Retrograde gastric electrical stimulation reduces food intake and weight in obese rats

Jieyun Yin, Jiande D.Z. Chen

Research output: Contribution to journalArticlepeer-review

23 Scopus citations


Objective: To investigate the therapeutic potential of retrograde gastric electrical stimulation (RGES) for obesity in a rodent model of obesity. Research Methods and Procedures: The study was performed in 12 obese Zucker rats implanted with two pairs of gastric serosal electrodes, one pair for stimulation and the other for recording intrinsic gastric myoelectrical activity. It was composed of an acute study in three sessions to study the effect of RGES on intrinsic gastric myoelectrical activity and acute food intake and a chronic phase to study the short-term effect of RGES on weight. RGES was performed through the distal stomach using long pulses at a frequency of tachygastria (known to induce gastric hypomotility). Results: RGES completely entrained intrinsic gastric myoelectrical activity and turned it into tachygastria at a certain strength. RGES reduced acute food intake compared with the control (p < 0.01 ). A 2-week treatment of RGES resulted in a significant reduction in food intake (p = 0.002) and a significantly greater weight loss than sham stimulation (p = 0.004). Discussion: RGES at a tachygastrial frequency reduces food intake and results in weight loss in obese Zucker rats, and its effect is probably attributed to the introduction of tachygastria in the stomach.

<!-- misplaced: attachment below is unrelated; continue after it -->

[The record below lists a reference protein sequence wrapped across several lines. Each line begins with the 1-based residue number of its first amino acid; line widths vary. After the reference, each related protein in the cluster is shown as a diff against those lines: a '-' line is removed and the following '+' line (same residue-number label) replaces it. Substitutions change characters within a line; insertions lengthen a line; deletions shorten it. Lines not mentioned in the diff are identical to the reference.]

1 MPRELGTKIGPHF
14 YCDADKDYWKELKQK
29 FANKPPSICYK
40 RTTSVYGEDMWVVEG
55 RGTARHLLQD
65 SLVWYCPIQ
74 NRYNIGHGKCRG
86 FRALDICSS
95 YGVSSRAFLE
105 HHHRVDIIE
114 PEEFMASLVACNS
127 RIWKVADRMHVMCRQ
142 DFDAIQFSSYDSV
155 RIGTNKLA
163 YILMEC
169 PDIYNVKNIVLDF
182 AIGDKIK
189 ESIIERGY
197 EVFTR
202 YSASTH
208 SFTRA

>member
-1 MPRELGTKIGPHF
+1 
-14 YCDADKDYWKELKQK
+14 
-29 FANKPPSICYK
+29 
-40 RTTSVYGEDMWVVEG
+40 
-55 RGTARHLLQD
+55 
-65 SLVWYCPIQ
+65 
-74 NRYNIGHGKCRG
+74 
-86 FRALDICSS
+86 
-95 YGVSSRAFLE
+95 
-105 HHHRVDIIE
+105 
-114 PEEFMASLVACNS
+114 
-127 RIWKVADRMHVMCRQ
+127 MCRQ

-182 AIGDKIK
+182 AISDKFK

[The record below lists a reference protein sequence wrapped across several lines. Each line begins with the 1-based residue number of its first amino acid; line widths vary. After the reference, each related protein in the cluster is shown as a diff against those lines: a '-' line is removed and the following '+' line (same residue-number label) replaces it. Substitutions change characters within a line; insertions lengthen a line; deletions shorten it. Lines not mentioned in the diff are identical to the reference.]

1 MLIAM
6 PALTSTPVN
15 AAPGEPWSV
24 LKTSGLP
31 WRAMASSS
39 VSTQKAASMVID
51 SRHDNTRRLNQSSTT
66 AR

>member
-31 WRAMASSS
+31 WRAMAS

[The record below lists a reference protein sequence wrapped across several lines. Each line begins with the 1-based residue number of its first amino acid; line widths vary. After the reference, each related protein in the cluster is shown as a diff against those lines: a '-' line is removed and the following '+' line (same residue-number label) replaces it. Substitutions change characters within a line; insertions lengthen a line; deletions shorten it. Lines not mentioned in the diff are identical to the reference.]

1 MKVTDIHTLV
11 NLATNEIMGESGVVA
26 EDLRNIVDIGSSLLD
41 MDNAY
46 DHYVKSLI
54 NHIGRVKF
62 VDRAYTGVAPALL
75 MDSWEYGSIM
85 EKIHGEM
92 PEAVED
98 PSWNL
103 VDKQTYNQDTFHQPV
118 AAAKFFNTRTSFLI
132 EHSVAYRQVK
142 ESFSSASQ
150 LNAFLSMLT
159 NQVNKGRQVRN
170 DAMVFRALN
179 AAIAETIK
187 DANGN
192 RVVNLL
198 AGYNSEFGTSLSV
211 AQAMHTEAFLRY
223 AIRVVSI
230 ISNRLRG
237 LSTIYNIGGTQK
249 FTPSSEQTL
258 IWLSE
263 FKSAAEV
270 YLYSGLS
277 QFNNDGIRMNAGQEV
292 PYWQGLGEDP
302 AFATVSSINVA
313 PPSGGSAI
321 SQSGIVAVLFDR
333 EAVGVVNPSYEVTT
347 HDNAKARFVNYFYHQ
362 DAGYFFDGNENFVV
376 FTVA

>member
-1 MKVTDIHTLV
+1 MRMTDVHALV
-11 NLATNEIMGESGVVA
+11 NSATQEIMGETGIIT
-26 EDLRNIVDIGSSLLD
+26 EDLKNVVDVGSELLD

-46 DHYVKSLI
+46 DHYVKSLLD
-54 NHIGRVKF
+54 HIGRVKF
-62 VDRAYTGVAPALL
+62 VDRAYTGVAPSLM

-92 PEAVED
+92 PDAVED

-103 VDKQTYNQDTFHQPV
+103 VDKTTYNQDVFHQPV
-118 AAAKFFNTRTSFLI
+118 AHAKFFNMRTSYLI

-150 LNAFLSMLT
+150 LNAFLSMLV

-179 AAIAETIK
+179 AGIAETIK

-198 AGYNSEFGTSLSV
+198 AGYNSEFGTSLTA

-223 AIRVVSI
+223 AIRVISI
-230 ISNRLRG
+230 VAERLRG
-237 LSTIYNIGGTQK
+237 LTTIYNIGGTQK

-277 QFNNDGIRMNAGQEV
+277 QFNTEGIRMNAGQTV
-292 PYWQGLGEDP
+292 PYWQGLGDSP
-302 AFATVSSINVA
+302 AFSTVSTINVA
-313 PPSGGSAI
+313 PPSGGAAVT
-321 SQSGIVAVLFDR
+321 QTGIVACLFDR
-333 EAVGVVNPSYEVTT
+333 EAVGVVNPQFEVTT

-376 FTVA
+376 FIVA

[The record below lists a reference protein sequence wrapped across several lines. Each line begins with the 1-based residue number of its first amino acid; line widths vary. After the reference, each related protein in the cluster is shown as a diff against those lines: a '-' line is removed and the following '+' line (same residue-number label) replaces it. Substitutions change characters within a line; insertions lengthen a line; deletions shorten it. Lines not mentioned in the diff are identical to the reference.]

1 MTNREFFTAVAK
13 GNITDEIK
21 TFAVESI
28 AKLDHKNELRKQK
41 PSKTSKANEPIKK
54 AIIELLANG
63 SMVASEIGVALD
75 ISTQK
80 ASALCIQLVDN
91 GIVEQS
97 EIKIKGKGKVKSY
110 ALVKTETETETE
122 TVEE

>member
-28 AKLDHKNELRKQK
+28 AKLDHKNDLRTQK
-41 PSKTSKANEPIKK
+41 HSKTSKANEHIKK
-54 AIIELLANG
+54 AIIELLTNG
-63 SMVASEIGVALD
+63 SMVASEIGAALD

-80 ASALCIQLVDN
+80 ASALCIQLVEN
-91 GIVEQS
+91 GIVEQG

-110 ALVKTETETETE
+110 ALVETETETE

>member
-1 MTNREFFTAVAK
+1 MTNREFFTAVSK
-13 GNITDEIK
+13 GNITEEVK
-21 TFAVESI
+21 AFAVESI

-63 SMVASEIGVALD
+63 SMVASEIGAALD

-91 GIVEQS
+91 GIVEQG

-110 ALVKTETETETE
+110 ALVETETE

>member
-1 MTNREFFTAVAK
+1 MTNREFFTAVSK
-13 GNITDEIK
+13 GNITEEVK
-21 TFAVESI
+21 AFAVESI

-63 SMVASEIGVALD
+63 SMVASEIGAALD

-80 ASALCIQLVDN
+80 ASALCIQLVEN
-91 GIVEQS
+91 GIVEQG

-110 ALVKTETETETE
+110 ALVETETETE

Original languageEnglish (US)
Pages (from-to)1580-1587
Number of pages8
JournalObesity research
Issue number9
StatePublished - 2005
Externally publishedYes


  • Electrical stimulation
  • Food intake
  • Gastric slow waves
  • Gastrointestinal motility
  • Myoelectrical activity

ASJC Scopus subject areas

  • Medicine (miscellaneous)
  • Food Science
  • Endocrinology, Diabetes and Metabolism
  • Endocrinology
  • Public Health, Environmental and Occupational Health


Dive into the research topics of 'Retrograde gastric electrical stimulation reduces food intake and weight in obese rats'. Together they form a unique fingerprint.

Cite this